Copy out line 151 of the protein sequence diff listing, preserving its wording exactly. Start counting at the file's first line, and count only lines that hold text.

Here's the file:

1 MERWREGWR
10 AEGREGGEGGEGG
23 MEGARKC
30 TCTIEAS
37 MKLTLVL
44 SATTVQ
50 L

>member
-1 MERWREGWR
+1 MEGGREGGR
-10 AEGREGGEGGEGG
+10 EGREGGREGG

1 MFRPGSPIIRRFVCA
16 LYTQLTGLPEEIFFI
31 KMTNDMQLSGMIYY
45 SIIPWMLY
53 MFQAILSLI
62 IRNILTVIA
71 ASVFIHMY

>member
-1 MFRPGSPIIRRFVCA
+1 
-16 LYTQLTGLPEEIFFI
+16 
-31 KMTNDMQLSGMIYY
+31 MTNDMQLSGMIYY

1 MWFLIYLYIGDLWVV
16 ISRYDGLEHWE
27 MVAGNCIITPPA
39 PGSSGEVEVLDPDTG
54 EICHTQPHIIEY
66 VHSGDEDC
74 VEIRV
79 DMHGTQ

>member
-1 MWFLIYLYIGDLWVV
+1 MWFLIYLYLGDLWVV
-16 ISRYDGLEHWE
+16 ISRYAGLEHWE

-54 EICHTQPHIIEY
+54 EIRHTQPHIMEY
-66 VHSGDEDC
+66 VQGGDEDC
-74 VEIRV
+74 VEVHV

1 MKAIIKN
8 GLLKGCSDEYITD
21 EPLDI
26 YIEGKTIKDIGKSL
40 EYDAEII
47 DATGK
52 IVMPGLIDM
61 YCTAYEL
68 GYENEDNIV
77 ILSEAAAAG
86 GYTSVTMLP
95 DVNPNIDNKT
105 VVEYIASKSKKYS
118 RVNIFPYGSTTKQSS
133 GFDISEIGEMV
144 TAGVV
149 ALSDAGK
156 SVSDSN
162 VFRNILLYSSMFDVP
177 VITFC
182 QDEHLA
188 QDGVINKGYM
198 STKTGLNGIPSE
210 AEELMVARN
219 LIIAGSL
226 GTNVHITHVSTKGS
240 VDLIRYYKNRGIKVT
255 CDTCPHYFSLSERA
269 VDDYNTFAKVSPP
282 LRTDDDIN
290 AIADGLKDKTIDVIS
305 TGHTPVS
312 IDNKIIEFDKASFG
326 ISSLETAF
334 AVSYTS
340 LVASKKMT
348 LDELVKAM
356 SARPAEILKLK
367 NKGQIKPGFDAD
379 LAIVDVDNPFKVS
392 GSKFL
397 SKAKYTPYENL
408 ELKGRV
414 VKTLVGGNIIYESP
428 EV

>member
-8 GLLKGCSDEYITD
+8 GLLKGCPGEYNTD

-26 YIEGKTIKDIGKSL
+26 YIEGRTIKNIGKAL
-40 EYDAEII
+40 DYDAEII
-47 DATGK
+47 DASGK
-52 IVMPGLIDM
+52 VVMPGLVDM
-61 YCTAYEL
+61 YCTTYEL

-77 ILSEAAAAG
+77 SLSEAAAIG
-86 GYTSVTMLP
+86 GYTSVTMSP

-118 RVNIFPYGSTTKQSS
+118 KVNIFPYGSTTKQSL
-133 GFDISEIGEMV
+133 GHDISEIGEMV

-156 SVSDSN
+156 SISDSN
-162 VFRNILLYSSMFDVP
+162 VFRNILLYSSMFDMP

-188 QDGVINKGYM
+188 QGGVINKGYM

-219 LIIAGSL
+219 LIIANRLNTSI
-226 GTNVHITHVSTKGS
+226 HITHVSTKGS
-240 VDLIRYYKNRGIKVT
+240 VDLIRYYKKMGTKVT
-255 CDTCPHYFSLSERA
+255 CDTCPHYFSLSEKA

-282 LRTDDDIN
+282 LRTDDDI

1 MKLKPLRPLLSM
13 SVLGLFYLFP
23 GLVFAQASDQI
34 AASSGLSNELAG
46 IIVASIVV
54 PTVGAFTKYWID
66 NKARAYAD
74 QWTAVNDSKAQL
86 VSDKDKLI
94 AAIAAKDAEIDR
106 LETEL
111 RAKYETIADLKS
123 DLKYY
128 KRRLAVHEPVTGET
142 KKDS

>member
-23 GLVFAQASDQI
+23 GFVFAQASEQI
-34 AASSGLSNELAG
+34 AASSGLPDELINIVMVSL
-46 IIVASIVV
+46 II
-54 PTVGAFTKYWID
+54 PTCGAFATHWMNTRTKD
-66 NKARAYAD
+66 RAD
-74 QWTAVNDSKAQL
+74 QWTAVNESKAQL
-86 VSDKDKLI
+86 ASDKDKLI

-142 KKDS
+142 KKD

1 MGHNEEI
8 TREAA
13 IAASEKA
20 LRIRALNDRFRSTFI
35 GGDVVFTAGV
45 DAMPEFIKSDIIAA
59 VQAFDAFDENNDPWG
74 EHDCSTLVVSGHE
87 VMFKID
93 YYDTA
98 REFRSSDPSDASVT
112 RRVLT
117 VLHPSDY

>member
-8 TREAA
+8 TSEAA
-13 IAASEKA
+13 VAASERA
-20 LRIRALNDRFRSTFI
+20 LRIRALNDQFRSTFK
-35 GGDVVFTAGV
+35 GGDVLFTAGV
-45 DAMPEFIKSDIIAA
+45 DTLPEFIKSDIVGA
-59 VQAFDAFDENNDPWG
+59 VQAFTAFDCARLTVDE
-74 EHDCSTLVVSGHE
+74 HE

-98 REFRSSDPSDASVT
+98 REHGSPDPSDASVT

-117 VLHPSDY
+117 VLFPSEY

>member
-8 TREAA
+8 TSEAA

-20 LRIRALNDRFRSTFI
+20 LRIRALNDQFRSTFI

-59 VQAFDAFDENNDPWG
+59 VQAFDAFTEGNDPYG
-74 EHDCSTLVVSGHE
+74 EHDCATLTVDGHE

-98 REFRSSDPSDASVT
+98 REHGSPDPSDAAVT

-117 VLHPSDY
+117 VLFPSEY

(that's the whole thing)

+54 PTCGAFATHWMNTRTKD